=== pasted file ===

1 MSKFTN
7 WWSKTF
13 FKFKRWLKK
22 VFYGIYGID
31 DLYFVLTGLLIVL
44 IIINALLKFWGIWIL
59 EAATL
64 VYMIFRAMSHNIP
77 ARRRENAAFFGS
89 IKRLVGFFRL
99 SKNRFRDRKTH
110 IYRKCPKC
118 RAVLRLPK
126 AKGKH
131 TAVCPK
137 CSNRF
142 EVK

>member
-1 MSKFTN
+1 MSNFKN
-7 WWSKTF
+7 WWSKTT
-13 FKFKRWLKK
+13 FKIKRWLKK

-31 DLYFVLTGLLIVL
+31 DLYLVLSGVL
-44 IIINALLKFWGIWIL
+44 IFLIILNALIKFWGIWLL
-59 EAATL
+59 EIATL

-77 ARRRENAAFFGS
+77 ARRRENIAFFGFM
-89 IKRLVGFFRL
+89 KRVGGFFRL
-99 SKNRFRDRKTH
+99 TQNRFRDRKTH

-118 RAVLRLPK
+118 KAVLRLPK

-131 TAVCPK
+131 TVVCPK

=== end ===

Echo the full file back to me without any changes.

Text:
1 MSKFTN
7 WWSKTF
13 FKFKRWLKK
22 VFYGIYGID
31 DLYFVLTGLLIVL
44 IIINALLKFWGIWIL
59 EAATL
64 VYMIFRAMSHNIP
77 ARRRENAAFFGS
89 IKRLVGFFRL
99 SKNRFRDRKTH
110 IYRKCPKC
118 RAVLRLPK
126 AKGKH
131 TAVCPK
137 CSNRF
142 EVK

>member
-1 MSKFTN
+1 MSNFKN
-7 WWSKTF
+7 WWSKTT
-13 FKFKRWLKK
+13 FKIKRWLKK

-31 DLYFVLTGLLIVL
+31 DLYLVLSGVL
-44 IIINALLKFWGIWIL
+44 IFLIILNALIKFWGIWLL
-59 EAATL
+59 EIATL

-77 ARRRENAAFFGS
+77 ARRRENIAFFGFM
-89 IKRLVGFFRL
+89 KRVGGFFRL
-99 SKNRFRDRKTH
+99 TQNRFRDRKTH

-118 RAVLRLPK
+118 KAVLRLPK

-131 TAVCPK
+131 TVVCPK